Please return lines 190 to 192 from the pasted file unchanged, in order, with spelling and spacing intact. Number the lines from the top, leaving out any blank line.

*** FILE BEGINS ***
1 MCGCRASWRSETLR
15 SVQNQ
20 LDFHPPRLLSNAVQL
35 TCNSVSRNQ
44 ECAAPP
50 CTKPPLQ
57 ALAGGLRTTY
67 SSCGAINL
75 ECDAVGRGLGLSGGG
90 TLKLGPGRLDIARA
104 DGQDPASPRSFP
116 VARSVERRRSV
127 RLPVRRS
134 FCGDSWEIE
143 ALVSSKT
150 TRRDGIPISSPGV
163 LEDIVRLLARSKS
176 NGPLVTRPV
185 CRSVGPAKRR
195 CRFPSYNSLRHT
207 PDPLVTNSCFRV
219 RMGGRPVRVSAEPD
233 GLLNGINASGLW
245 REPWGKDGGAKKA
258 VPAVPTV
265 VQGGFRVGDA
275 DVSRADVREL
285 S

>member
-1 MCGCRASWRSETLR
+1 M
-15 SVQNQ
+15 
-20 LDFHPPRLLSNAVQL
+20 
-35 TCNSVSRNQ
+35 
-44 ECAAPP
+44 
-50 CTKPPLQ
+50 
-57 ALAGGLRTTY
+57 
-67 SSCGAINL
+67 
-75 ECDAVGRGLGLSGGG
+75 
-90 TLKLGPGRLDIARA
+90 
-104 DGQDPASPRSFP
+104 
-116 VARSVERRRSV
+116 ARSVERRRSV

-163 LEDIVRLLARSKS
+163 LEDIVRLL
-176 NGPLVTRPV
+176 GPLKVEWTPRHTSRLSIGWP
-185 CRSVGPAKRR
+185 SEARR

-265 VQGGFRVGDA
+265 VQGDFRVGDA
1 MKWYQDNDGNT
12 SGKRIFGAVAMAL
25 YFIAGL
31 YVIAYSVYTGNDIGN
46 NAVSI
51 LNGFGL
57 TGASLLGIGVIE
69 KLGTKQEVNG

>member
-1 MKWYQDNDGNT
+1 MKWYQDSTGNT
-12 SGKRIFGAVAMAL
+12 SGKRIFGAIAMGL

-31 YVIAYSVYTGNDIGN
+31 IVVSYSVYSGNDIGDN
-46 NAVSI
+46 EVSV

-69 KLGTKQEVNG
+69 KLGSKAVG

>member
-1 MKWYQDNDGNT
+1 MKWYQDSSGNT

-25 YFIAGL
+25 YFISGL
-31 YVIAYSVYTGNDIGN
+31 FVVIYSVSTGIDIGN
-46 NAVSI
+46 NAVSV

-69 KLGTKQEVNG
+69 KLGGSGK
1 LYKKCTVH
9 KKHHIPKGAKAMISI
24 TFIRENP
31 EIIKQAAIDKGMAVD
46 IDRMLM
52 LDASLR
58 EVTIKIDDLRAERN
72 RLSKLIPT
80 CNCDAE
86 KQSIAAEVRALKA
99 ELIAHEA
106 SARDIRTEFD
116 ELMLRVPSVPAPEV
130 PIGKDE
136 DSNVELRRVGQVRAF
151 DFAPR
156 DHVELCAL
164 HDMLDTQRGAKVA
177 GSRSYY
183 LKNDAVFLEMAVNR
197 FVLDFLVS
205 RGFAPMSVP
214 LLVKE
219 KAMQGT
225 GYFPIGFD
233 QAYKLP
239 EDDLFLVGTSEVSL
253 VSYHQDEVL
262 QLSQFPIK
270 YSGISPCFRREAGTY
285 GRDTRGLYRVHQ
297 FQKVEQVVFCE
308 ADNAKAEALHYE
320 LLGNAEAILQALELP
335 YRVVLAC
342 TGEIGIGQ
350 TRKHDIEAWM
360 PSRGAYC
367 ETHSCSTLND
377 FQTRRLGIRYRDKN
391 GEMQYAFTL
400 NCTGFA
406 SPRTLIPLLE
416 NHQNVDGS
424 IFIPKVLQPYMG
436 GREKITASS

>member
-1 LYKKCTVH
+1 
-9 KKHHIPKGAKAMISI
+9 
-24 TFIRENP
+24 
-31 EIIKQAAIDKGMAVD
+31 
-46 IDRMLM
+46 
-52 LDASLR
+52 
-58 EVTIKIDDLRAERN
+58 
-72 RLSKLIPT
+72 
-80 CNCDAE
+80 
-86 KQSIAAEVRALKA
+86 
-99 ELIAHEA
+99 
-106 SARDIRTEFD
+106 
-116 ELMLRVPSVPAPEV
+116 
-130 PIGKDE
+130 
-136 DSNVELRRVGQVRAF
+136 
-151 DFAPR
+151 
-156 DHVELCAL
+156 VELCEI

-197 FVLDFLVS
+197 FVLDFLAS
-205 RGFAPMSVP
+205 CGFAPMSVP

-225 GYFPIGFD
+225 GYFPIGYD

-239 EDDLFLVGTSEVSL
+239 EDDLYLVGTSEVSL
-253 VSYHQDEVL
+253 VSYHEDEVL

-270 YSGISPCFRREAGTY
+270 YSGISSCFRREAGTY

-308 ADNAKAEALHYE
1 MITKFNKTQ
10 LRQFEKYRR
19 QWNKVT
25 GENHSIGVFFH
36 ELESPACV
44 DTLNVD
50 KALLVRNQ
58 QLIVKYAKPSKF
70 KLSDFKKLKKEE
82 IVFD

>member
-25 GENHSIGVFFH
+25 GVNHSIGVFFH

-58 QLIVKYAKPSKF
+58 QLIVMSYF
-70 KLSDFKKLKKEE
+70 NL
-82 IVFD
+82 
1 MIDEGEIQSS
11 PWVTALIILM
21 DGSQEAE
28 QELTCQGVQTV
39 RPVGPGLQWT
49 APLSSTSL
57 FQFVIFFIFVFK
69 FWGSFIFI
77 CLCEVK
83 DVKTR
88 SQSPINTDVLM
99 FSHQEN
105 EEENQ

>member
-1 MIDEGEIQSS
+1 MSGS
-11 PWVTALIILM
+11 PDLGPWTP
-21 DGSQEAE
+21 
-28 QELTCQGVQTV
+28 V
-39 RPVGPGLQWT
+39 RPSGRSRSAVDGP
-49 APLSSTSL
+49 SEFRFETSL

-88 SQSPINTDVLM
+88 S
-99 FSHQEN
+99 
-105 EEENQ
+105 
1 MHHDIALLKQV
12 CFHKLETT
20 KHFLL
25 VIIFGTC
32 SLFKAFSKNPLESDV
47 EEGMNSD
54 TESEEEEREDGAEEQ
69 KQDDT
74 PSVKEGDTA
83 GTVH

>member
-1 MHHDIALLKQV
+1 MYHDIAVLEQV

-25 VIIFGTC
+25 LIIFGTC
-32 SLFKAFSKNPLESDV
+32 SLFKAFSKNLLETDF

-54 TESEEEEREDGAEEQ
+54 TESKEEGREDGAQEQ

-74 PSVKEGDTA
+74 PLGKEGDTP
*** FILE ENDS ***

36 ELESPACV
44 DTLNVD
50 KALLVRNQ